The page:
After Apple announced lower-than-expected performance over the holiday season on January 2, Wells Fargo in a note said concerns over slowing growth in China may cause a “negative read-through” for Nike, Adidas, Skechers and other consumer-goods companies with big exposures to China.
Among the active-lifestyle stocks under Wells Fargo’s coverage, Adidas is estimated to generate 18 percent of its sales from China; Nike, 15 percent; Skechers, 14 percent; VF Corp. and Under Armour, both 5 perfect; Lululemon, 4 percent; Canada Goose, 2 percent; and Hanesbrands, which includes the Champion brand, 1 percent.
In the note, Ike Boruchow and Tom Nikic, both senior analysts, wrote that Apple revised its sales for the first quarter ended December by approximately $7 billion, or 7 to 8 percent, as it saw traffic to their retail stores in China declining as the quarter progressed. The softer traffic was attributed to rising trade tensions with the U.S. and a slowing macro environment. Notably, Apple stated that over 100 percent of the year-over-year revenue decline of $4 billion was attributable to China, which would suggest that total sales in China were down 20 to 25 percent year-over-year (assuming China was 20% of sales a year earlier).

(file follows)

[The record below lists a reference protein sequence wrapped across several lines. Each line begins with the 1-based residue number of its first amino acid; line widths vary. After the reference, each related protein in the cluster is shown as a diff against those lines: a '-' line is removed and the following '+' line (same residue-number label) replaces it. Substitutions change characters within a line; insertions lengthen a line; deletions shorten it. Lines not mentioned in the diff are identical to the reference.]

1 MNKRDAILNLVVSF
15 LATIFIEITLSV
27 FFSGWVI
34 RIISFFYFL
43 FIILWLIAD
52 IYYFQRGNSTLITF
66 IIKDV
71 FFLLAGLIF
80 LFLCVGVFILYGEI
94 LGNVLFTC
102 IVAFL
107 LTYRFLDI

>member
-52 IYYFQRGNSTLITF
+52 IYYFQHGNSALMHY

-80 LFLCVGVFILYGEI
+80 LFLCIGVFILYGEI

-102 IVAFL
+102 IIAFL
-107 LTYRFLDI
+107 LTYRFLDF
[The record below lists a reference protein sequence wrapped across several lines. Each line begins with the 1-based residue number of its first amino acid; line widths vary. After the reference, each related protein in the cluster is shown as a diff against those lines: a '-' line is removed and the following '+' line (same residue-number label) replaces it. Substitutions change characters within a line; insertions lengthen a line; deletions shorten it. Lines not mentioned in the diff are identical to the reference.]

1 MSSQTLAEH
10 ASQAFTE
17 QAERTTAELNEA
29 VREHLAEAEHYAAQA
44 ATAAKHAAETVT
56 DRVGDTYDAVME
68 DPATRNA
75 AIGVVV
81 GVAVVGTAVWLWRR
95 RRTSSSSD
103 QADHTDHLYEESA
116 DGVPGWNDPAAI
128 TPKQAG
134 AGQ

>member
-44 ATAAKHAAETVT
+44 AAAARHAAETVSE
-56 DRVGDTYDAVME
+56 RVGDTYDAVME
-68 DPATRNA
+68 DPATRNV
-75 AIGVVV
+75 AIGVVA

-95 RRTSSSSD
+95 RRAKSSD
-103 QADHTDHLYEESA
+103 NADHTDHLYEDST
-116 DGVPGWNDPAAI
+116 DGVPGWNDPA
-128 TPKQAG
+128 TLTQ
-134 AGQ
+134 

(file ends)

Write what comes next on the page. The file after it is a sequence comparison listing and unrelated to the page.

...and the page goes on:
Wells Fargo said that as noted in its 2019 Retail Outlook report that came out on January 2, the multi-national brands in its coverage universe had already been under growing pressure for several reasons over the past six months, including: currency-headwinds swinging from tailwind to headwind, tourism going “from good to bad,” Europe becoming “very problematic” and fears around an eventual slowdown in China. The analysts wrote that Apple’s release now adds “more ‘fuel to the fire” on this last point.”
Wells Fargo noted that commentary from companies under its coverage regarding China has been mixed.
Tiffany, for instance, where Wells Fargo estimates that between 25 to 30 percent of total demand comes from Chinese consumers, attributed a slowdown in Chinese tourism demand as the primary driver of their comp-sales deceleration.
Skechers called out a challengingly-promotional Singles Day environment at a recent investment-community meeting. PVH noted that China outperformed expectations in its third quarter but softer traffic trends were seen in the country.
On the positive side, Nike called out accelerating sales trends in China in second quarter ended November and official said they haven’t felt the impact of the trade war.
Wells Fargo summed up the note, “All in, the news out of AAPL might not be 100 percent applicable to all the brands in our space today (the positive tone from NKE – a bellwether name for space – is encouraging), but at the very least this gives retail bears yet another reason to remain cautious towards our group.”
Image courtesy Nike